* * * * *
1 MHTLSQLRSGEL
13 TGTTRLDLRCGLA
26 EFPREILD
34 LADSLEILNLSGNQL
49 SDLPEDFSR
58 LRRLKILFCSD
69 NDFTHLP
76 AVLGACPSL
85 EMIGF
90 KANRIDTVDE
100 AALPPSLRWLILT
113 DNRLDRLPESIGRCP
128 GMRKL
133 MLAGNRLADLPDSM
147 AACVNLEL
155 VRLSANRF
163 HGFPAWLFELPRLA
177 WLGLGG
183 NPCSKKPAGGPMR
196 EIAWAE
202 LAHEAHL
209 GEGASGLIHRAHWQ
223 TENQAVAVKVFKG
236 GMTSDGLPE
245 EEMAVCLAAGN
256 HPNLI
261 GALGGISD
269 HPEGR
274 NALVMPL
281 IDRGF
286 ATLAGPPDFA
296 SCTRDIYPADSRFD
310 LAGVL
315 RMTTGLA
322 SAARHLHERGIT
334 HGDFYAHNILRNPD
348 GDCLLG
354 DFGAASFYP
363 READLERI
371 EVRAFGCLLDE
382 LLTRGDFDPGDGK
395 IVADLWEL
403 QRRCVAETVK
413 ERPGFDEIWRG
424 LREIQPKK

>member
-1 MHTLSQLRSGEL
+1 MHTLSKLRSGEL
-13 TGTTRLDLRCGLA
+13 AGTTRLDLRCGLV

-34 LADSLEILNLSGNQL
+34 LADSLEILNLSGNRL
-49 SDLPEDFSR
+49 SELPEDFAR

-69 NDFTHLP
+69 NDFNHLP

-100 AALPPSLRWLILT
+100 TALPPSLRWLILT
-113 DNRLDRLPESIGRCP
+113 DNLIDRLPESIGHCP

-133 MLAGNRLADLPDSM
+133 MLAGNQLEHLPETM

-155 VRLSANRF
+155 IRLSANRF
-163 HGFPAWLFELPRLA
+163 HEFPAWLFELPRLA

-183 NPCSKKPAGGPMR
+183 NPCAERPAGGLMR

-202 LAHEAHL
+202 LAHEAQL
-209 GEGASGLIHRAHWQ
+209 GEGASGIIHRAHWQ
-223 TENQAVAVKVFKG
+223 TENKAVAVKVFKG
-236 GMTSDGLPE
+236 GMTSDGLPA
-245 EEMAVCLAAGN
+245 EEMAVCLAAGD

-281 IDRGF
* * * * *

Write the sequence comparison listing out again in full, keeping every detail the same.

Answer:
1 MHTLSQLRSGEL
13 TGTTRLDLRCGLA
26 EFPREILD
34 LADSLEILNLSGNQL
49 SDLPEDFSR
58 LRRLKILFCSD
69 NDFTHLP
76 AVLGACPSL
85 EMIGF
90 KANRIDTVDE
100 AALPPSLRWLILT
113 DNRLDRLPESIGRCP
128 GMRKL
133 MLAGNRLADLPDSM
147 AACVNLEL
155 VRLSANRF
163 HGFPAWLFELPRLA
177 WLGLGG
183 NPCSKKPAGGPMR
196 EIAWAE
202 LAHEAHL
209 GEGASGLIHRAHWQ
223 TENQAVAVKVFKG
236 GMTSDGLPE
245 EEMAVCLAAGN
256 HPNLI
261 GALGGISD
269 HPEGR
274 NALVMPL
281 IDRGF
286 ATLAGPPDFA
296 SCTRDIYPADSRFD
310 LAGVL
315 RMTTGLA
322 SAARHLHERGIT
334 HGDFYAHNILRNPD
348 GDCLLG
354 DFGAASFYP
363 READLERI
371 EVRAFGCLLDE
382 LLTRGDFDPGDGK
395 IVADLWEL
403 QRRCVAETVK
413 ERPGFDEIWRG
424 LREIQPKK

>member
-1 MHTLSQLRSGEL
+1 MHTLSKLRSGEL
-13 TGTTRLDLRCGLA
+13 AGTTRLDLRCGLV

-34 LADSLEILNLSGNQL
+34 LADSLEILNLSGNRL
-49 SDLPEDFSR
+49 SELPEDFAR

-69 NDFTHLP
+69 NDFNHLP

-100 AALPPSLRWLILT
+100 TALPPSLRWLILT
-113 DNRLDRLPESIGRCP
+113 DNLIDRLPESIGHCP

-133 MLAGNRLADLPDSM
+133 MLAGNQLEHLPETM

-155 VRLSANRF
+155 IRLSANRF
-163 HGFPAWLFELPRLA
+163 HEFPAWLFELPRLA

-183 NPCSKKPAGGPMR
+183 NPCAERPAGGLMR

-202 LAHEAHL
+202 LAHEAQL
-209 GEGASGLIHRAHWQ
+209 GEGASGIIHRAHWQ
-223 TENQAVAVKVFKG
+223 TENKAVAVKVFKG
-236 GMTSDGLPE
+236 GMTSDGLPA
-245 EEMAVCLAAGN
+245 EEMAVCLAAGD

-281 IDRGF